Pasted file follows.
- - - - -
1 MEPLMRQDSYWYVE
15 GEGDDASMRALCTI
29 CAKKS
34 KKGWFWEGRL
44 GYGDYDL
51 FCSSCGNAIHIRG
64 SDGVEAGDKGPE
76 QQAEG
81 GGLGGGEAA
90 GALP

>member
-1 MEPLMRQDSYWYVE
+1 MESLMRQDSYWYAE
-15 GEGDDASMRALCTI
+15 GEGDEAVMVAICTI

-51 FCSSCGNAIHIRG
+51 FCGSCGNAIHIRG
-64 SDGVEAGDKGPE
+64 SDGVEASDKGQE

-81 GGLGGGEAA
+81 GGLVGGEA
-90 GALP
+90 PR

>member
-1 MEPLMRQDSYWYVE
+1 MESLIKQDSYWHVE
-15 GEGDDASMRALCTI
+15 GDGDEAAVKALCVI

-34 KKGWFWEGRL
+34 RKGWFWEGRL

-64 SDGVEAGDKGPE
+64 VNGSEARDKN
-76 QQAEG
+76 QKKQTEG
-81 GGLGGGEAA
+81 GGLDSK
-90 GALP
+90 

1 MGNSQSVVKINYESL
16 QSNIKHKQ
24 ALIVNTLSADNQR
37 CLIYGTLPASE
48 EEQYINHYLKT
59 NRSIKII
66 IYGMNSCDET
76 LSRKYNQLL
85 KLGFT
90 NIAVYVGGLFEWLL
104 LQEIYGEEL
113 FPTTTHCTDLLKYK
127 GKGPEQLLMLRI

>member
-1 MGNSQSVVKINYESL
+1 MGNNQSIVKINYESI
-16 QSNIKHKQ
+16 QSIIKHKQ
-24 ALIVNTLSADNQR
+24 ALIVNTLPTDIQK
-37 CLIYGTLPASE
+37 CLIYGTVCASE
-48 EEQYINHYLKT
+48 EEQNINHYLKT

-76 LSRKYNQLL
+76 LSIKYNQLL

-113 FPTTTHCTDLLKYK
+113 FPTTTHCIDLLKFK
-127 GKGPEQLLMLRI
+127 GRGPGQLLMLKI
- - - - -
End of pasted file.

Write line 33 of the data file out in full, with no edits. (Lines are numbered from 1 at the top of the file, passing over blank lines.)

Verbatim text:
-76 QQAEG